Tuesday, January 18, 2011

Writing Religious Poetry and the Case of Frank Samperi

I have received permission to post this article that Peter O'Leary wrote on my father by
University of St.Thomas on my blog. Please view the whole article to the right under permanent pages.

O'Leary, Peter, 1968-


Reversion and the Turning Thither: Writing Religious Poetry and the Case of Frank Samperi
Logos: A Journal of Catholic Thought and Culture - Volume 7, Number 2, Spring 2004, pp. 54-85

University of St. Thomas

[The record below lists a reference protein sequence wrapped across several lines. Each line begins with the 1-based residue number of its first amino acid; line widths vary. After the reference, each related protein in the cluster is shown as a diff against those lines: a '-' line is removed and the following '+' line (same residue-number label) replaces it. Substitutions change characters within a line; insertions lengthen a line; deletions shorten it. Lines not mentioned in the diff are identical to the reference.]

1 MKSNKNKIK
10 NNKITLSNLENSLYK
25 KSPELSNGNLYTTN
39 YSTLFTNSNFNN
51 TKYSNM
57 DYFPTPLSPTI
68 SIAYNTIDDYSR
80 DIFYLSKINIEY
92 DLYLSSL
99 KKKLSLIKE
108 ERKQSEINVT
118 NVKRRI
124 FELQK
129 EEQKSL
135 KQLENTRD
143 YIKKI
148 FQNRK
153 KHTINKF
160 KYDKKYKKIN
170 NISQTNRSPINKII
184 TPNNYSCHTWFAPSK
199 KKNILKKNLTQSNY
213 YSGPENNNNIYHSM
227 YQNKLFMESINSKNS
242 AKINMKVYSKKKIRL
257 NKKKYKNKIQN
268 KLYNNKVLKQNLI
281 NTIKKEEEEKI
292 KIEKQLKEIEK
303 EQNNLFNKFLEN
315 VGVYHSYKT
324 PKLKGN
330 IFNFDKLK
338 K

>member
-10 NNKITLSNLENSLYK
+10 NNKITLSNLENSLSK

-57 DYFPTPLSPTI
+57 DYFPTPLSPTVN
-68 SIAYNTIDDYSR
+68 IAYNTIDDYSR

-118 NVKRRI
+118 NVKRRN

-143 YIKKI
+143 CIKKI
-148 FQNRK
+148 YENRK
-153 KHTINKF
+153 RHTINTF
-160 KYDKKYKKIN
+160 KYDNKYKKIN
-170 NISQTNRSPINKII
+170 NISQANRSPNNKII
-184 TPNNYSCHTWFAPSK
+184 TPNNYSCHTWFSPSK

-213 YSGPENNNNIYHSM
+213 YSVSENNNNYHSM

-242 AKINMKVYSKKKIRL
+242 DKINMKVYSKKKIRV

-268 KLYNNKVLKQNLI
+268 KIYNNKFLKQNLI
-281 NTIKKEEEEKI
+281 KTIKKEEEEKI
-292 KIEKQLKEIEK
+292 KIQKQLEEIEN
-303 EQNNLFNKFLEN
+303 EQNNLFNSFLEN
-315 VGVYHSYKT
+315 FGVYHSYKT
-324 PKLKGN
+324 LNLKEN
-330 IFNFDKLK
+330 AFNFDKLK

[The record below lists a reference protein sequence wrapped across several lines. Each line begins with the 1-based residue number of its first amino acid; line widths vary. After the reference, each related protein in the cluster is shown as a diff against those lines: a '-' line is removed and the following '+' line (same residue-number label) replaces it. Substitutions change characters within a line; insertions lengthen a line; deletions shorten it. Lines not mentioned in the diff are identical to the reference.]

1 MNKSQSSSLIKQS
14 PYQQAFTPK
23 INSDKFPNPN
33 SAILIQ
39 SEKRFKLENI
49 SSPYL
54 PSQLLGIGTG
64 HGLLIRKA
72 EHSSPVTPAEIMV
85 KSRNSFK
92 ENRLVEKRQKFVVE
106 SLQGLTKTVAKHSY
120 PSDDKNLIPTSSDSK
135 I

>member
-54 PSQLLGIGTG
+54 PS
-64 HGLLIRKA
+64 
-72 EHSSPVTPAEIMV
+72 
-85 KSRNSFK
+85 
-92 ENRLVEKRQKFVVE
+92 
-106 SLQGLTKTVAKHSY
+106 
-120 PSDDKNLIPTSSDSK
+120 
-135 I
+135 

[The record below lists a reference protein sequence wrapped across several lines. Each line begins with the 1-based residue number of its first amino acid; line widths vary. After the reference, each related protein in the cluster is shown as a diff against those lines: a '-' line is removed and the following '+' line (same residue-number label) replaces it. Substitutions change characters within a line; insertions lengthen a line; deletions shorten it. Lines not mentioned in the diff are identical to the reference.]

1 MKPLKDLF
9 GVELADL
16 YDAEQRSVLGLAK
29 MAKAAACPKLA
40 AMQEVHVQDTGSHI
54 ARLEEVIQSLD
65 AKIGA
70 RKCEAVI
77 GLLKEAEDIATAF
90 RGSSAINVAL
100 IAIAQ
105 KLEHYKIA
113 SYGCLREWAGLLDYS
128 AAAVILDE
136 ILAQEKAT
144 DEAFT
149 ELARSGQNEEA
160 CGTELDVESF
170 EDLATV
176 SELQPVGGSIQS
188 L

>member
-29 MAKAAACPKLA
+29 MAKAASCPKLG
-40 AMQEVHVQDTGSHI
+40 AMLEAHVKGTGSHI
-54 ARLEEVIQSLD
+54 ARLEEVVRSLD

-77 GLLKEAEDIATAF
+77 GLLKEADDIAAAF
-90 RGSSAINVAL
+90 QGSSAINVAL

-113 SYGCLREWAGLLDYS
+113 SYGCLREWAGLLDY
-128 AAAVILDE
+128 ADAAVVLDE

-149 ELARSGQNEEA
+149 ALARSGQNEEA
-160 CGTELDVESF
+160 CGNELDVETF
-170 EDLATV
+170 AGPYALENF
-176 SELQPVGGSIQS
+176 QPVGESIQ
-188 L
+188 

Peter O'Leary - Reversion and the Turning Thither: Writing Religious Poetry and the Case of Frank Samperi - Logos: A Journal of Catholic Thought and Culture 7:2 Logos: A Journal of Catholic Thought and Culture 7.2 (2004) 54-85 Reversion and the Turning Thither: Writing Religious Poetry and the Case of Frank Samperi Peter O'Leary Idcirco accidit ut, quantum illos proximius imitemur, tantum rectius poetemur. Unde nos doctrine operi intendentes, doctrinatas eorum poetrias emulari oportet. Dante, de Vulgare Eloquentia, II.4 Thus it comes about that, the more closely we try to imitate the great poets, the more correctly we write poetry. So, since I am trying to write a theoretical work about poetry, it behoves me to emulate their learned works of poetic doctrine. Translated by Steven Botteril Emulation What is at stake in choosing to be a religious poet? We find the strengths and weaknesses, the glories and the failures of this decision in the case of Frank Samperi, an obscure, experimental American poet of the twentieth century who wrote out of an explicitly Roman Catholic vision of the universe. The challenge of reading Frank Samperi's poetry is the challenge of reading religious poetry. Is Samperi a poet of vision, of singular insight? Or is individual vision antithetical to the doctrine he emulates in his poetry? In the Western tradition, when we think of great religious poetry, we think of Dante, Milton, Blake. Each is a poet of vision, of singular...
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